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The one weakness of the previous generation of Sansa players was sound quality, and although SanDisk has improved things it's still not quite up there with the best. For starters, the View still won't play lossless formats, which is a big disappointment on a player with this sort of capacity, although it does support non-DRM AAC (including HE AAC) in addition to the usual MP3, AAC and Audible formats.
To see how it sounded, I hooked up the Grado SR325i headphones I use as reference and started back-to-back listening tests against the Trekstor Vibez, using a selection of music encoded at 192kbps in MP3 format.
Georgie Fame's Live At The Kentish Town Forum album, with its big band sound, is a fantastic test of dynamics, loudness and smoothness, and it was immediately apparent that the View is a very bright-sounding player. It boasts impressive punch and loudness: switch the volume limiter off, and it'll drive these large, supra-aural headphones to a decent volume. But it's also obvious that the View still has that typical SanDisk lack of smoothness, which translates to slightly harsh, grating high notes. In comparison, the Vibez has a fuller sound that's likely to be easier on the ear over extended listening periods. The iPod nano isn't quite as forward or exciting to listen to as the View, but is as detailed and a lot more ear-friendly and laid back.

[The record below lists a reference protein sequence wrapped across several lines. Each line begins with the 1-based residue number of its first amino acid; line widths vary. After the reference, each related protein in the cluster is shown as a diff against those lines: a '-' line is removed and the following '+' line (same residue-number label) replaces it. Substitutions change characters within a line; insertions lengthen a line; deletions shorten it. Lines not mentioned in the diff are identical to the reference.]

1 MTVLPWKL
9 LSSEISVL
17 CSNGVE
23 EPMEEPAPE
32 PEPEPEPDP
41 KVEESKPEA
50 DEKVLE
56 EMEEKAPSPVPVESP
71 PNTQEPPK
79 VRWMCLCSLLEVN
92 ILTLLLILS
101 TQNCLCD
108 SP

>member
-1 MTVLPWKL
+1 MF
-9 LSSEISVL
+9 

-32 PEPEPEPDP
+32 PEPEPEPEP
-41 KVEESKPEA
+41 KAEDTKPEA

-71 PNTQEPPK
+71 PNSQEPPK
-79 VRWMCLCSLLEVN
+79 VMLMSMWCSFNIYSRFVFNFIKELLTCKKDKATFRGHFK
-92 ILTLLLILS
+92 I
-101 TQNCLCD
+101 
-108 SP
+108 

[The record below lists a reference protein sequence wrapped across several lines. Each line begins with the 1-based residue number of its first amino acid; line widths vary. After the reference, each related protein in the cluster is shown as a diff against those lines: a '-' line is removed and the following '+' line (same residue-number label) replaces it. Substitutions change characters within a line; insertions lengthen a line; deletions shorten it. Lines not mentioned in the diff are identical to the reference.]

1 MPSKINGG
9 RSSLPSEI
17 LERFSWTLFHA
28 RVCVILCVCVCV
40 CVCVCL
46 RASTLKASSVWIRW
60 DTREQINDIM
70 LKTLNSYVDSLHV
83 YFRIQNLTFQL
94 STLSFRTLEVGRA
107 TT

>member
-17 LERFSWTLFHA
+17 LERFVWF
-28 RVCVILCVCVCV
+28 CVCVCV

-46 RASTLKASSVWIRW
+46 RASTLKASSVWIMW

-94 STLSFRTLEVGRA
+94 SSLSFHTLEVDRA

Moving on from live music to something a little more processed - Mary J Blige's album The Breakthrough - and the aforementioned lack of smoothness is still apparent. More obvious, however, and disappointing, is the distinct lack of low-end grunt and bass quality. It's clear that despite the improvements, SanDisk's players still don't quite cut it in the sound quality stakes.
As a consolation, the bundled earbuds are surprisingly good - they're quite punchy and reasonably well balanced - but Trekstor's Vibez, Creative's Zen, most Sony players I've listened to, and (to a lesser extent) Apple's latest generation of iPods are better sounding players.
If you're after the ultimate in sound quality, the View won't be for you - there are better players out there. But you simply cannot deny the sheer bang per buck that this player offers. A 16GB flash player for under £130 is something no other manufacturer can come close to mustering: the 12GB hard disk-based Vibez is £20 more (without the video playback capability), and it's double the capacity of an iPod nano for the same money. When you add the fantastic usability via the new click wheel, the FM tuner, and external mic to the equation, nothing else comes close for value.
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